Stories are powerful. Since the dawn of time, we have used stories to warn each other about the dangers of the world. Stories are a part of our biology. They are a survival mechanism we have evolved to keep our tribe safe. We sat around the campfire, retelling thrilling tales of near-death experiences with sabre-tooth tigers and woolly mammoths. These fables were passed down through the generations. And not only did they entertain us, but they also carried a lesson to help us avoid the fate met by those in the fables. Stories aren’t just for warnings, but recommendations too. We told stories about the best hunting grounds, berry bushes and beehives—all with the purpose of survival.
And we haven’t changed much in 10,000 years, except that we don’t have to worry about getting mauled by ice-age predators. Today we tell each other about dodgy takeaways, and bad parts of town to avoid. Likewise, we recommend products and services that we think will benefit others. But which stories do we remember the most, and why?
The most compelling stories tap into the danger-processing part of our brain, the amygdala. It’s the oldest part of the brain which carries a lot of our primal functions. We can’t ignore danger when it’s presented to us. Our brain is wired to seek the solution for the sake of our survival. This is why we desperately need to know what happens next. The best storytellers take hostage of the “what next” part of our brain. They lock us into a rollercoaster that we can’t help but ride.
Another aspect of a powerful story is a great hook. These compelling stories start with a seemingly insurmountable problem. Again, tapping into our primal brain. For example, an orphan or underdog who’s at rock bottom, but triumphs against the odds. Sound familiar? It’s prevalent in marketing and advertising too.“Film. A dangerous coating that robs teeth of their whiteness - get Pepsodent, the special film-removing dentifrice!” This early toothpaste ad is an excellent example of how a very specific problem hooks us in. No one brushed their teeth in the early 1900s, and the toothpaste industry was having a hard time selling to a populace who weren’t brushing their teeth. So by drawing attention to the problem of the filmy feeling on our teeth, our brain desperately seeks a solution, which the ad provides in the next breath. Subsequently established a new social habit and sent the dental industry into the stratosphere.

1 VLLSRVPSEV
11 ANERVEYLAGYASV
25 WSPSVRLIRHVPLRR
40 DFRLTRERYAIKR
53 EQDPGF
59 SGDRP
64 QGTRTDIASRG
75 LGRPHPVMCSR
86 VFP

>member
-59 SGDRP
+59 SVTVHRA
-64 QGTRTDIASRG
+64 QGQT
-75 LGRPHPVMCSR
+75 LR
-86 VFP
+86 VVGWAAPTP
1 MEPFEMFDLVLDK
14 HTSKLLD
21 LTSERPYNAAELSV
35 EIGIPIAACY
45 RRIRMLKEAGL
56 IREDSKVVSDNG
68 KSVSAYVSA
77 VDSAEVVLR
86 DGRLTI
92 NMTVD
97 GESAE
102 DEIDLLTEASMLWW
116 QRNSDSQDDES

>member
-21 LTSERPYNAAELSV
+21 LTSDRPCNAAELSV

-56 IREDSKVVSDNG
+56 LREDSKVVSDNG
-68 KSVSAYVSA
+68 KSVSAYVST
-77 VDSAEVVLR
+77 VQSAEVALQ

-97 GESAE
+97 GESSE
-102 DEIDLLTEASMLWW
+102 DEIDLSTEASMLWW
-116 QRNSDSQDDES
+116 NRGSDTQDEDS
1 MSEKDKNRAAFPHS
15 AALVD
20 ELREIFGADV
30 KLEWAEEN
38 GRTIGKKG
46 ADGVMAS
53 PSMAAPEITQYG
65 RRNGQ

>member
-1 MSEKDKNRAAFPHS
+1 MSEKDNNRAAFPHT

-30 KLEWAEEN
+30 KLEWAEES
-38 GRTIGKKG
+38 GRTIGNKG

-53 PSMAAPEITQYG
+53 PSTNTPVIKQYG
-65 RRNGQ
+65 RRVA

Even in mundane stories, like the one about the dodgy takeaway, start with “ooh I wouldn’t go there”, which hooks us immediately.
“It was the worst, what happened the next day was awful, you wouldn’t believe it”
We subconsciously know that withholding information is vital to keeping our hook tort.
What also makes a good story memorable is that we can imagine it. It uses concrete imagery and active verbs which allow us to imagine the story happening in our mind easily. Stories that stick were more likely to keep us alive. So the “7 ways to avoid being killed by a sabre-toothed tiger” clickbait we told around the campfire probably had tales of not making eye contact or running away in a zig-zag pattern.
Stories are powerful because they are a part of who we are. Everything is a story - from your CV and job application to the excuse you gave to a train conductor when you tried to get away with paying for a ticket. Stories help us understand the world, and help us change it too. You get to choose what stories you tell and what stories you listen to. Especially the ones you tell yourself.
I could talk more about stories and their neurological power over us, and I will! I have an exciting collaboration in the works on the topic of storytelling—more about that in the New Year.